Turning recycled plastic into fashion; the story behind Ramafrique & Ramaplast 


While the country battles plastic waste pollution, some young enthusiasts and entrepreneurs have added their efforts to reduce the burden by making beautiful and fashionable accessories from recycled plastic.

Notable among these young entrepreneurs who are seeing the brighter side of the challenge is Awurama Kena-Asiedu, founder of the Ramafrique and Ramaplast – a wholesale and retail hub for unique African-themed accessories and products with recycled plastics. Read on as she shares her interesting story with this week’s Inspiring Start-ups.

Awurama studied business at Wesley Girls High School and completed the University of Ghana, Legon, with a combined major in Economics and Statistics. With the choice of courses, you may be wondering how the poised entrepreneur ended up in the fashion space making waves with her skills.


While pursuing her tertiary education, Awurama was fond of restyling her accessories such as bags and shoes with African prints to make them look prettier and new – but little did she know that would be the start of her entrepreneurship journey.

She said friends on campus, after seeing outcomes of the accessories’ upgrade, brought their old bags and shoes for upcycling – constantly asking for a new set of Ankara shoes and a matching bag.

“This is when we went to the retailing of African print accessories under the name Ramafrique around 2013,” she added.

Ramafrique specialises in the production and sale of handmade products such as books, school-bags, purses, laptop bags and backpacks, with each product telling an African story and emphasizsing African virtues through the prints that are used.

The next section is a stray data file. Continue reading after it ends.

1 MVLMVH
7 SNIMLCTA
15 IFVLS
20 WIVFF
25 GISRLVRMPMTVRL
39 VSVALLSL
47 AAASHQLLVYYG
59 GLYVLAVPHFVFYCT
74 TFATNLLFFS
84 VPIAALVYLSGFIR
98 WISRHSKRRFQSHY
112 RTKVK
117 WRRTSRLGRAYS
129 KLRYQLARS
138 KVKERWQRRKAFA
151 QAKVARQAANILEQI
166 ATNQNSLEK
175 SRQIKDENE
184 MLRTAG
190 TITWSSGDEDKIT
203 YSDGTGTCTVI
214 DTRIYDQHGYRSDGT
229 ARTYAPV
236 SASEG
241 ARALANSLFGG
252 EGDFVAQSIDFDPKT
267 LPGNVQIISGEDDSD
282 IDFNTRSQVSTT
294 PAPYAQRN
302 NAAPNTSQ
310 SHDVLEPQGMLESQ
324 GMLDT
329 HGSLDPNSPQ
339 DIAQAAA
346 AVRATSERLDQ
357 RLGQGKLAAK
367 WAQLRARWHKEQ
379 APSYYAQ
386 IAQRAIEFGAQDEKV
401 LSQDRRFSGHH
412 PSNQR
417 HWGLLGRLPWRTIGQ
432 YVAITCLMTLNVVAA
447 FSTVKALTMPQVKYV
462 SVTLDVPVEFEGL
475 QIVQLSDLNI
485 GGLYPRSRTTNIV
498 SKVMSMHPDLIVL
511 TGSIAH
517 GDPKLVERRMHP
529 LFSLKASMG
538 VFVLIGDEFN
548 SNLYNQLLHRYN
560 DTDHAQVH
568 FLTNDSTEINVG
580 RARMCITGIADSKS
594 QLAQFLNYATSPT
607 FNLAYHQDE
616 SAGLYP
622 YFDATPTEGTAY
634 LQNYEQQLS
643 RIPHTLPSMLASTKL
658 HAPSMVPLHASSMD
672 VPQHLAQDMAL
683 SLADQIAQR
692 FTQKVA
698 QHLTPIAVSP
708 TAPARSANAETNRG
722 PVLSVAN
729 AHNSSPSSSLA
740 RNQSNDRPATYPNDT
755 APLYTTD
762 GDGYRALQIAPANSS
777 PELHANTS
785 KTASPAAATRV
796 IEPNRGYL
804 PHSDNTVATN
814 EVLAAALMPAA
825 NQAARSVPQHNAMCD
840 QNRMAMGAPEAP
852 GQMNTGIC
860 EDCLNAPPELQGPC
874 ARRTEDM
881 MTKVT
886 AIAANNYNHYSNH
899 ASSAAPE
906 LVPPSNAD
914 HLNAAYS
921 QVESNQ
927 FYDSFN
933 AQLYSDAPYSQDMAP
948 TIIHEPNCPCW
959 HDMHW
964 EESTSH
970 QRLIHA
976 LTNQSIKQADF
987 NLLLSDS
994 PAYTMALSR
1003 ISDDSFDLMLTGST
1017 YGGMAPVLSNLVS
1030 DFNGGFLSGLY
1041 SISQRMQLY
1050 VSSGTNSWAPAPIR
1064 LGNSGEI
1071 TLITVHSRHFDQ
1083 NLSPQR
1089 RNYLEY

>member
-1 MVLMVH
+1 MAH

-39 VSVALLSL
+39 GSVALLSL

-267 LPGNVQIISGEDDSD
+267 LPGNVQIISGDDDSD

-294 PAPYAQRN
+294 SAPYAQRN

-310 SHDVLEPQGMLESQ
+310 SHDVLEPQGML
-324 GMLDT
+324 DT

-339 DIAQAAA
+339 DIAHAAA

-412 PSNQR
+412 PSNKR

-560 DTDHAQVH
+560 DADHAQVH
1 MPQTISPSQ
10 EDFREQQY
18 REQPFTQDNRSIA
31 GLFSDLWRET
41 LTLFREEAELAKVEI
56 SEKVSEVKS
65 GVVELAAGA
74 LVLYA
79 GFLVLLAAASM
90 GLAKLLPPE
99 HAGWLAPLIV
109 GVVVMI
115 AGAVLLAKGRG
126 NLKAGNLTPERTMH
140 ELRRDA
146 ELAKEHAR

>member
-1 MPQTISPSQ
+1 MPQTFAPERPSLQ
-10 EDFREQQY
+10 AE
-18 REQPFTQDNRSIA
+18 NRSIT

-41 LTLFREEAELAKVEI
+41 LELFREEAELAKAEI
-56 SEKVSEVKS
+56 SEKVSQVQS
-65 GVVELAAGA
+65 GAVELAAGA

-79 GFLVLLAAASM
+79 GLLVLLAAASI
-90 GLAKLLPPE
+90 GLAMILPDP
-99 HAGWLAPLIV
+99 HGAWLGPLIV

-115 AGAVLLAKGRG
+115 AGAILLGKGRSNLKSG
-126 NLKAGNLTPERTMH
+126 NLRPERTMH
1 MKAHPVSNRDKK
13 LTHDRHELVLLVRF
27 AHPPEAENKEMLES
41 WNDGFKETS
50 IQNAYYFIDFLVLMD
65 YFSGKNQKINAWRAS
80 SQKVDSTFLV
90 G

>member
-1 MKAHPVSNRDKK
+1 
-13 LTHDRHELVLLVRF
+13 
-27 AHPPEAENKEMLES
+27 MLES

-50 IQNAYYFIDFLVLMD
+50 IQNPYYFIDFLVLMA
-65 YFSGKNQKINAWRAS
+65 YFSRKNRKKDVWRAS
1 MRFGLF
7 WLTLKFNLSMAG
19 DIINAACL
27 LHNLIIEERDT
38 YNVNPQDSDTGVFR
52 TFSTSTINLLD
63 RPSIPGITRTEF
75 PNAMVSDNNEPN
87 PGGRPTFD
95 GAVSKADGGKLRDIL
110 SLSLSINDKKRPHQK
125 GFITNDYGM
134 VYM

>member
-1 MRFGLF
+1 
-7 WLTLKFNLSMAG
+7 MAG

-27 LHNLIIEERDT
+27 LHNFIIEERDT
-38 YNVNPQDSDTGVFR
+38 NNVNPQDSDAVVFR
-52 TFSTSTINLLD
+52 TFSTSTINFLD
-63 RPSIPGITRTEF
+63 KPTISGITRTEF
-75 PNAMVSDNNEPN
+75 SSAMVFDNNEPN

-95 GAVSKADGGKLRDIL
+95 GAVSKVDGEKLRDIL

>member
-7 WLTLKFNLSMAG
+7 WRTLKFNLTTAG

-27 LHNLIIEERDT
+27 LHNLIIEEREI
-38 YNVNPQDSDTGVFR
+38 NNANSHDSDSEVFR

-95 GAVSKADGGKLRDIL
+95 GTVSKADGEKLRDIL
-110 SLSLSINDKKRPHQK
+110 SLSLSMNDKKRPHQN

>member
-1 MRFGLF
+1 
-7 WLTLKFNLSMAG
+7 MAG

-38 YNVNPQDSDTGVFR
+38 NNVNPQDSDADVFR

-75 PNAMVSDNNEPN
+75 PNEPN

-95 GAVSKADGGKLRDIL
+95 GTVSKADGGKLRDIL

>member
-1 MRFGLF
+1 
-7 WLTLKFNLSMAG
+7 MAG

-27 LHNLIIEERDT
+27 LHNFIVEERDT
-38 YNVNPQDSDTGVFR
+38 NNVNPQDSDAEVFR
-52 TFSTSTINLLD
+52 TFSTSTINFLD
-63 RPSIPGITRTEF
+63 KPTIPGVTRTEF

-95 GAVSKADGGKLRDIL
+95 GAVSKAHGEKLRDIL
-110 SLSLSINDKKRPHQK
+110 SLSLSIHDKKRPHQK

To master her up-cycling skills, Awurama after school took a one-year fashion course focusing keenly on bag production with a local brand in Accra; and also Environmental Ethics and Management course at the Technical Institute of Denmark, online.

“Each day I wake up with a renewed mindset to do better than the previous day. With this, I read everything and anything about business growth and management. I also took time to develop a business model that will help me understand my target market better, and became more open to suggestions and criticism,” she said, indicating how poised she is about her work.


According to Awurama, after a search in the job market for lucrative ventures and finding none, she ventured full-time into the entrepreneurship space – and while at it saw the need “to help make the world a better place” by turning the challenge of plastic waste into beautiful accessories and giving them to children of school-going age, especially in deprived communities.

“Ramaplast came along the way. I believe a brand that cares is a brand that gives back to society. Considering the harm water-sachets keep posing in the environment, I figured one of the most impactful ways to help the environment was by infusing this waste into my bag production process,” she intimated.

So, Ramaplast does the collection, washing and sewing of water sachets into durable waterproof bags for vulnerable children while empowering women through employment opportunities and skills training.